- Jeff Barlis, College Football
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GAINESVILLE, Fla. -- It started with some innocent ribbing when Florida players watched their game tape after losing to Georgia Southern in late November of last season.
The play that caught everyone's eyes and tickled their funny bones revealed Gator wide receiver Quinton Dunbar and center Jonotthan Harrison accidentally blocking each other.
Within days the media got hold of the story and it went viral.
"I looked down and I've got text messages from friends joking," Dunbar recalls, "and then it blew up from there."
The Gator-on-Gator block became a symbol for everything that went wrong for Florida during its 4-8 season in 2013. It was the insult piled on top of a heap of injuries.
But the notoriety was just getting started. For weeks, the play held the top spot in SportsCenter's "Not Top 10" list, as voted on by viewers. It lived in infamy well into the spring.
"Yeah, it was everywhere," Dunbar said. "It was crazy because I remembered that play, but I didn't expect it to get that big."
It was hard to miss. Even Florida offensive coordinator Kurt Roper, who coached at Duke last year, had to laugh when asked recently if he had seen it.
"Aw yeah, I've seen it," he said, looking to soften the blow. "Things like that happen.
"So last year we were 10-2, a pretty good team. We're playing North Carolina to win the Coastal [Division] outright. We're down 25-24. We've got the ball on the 6-yard line. We've got second-and-goal, so a touchdown's big, a field goal puts us ahead. We're running down about three minutes to go in the game. I call a play and both our guards pull. One of them was supposed to pull and the other one wasn't. Well, they messed up. Both guards pulled and ran right into each other. That doesn't get mentioned because we went 10-2 in the regular season. Nobody sees it.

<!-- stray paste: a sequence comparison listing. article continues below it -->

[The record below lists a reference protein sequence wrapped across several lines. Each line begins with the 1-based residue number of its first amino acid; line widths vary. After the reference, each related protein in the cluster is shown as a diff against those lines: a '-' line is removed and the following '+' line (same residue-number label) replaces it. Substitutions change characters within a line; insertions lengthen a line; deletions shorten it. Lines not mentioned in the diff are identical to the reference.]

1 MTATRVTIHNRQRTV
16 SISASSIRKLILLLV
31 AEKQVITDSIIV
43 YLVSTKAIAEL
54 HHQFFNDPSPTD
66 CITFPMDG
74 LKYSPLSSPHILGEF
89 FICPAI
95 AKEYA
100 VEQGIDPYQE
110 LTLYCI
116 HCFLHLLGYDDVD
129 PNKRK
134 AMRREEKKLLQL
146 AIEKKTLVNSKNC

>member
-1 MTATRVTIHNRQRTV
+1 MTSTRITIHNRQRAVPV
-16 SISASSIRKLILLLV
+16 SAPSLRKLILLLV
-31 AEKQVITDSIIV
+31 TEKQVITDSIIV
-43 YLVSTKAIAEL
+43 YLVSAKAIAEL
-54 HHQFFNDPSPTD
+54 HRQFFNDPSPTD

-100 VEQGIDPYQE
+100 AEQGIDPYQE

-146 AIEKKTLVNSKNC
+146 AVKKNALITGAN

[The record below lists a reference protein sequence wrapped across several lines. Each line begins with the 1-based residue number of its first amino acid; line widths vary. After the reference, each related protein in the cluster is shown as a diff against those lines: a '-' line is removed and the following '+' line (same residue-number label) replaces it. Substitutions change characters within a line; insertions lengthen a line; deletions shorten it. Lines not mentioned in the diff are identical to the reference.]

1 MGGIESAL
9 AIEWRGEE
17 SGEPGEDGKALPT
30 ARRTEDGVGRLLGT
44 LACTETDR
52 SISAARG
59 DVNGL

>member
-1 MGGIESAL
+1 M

"How many times do defensive linemen run twist games up front and they run right into each other? I think it's just a product of the season, because you could watch any game and see those type things all the time."
Several months later Dunbar flashes a smile and laughs easily at the memory.
"I was going down to crack the safety and when I looked up I happened to be latched on with Harrison," he said. "I don't know what happened, but that's football."
Harrison didn't find much humor in the situation last year. Teammates say he was bothered every time "his play" popped up on TV. He refused to talk about it publicly.
Now fighting for a roster spot with the Indianapolis Colts, Harrison admits he was frustrated. It's clear the normally jovial lineman still bristles at the thought of it.
"I don't want to dwell on it to be honest," Harrison said. "I'm just over it."
So is Dunbar, who is on the verge of a fresh, new season -- his last in the Gators' orange and blue uniform.
"I'm just glad [the play's run on SportsCenter] is over," he said. "I'm ready to move on."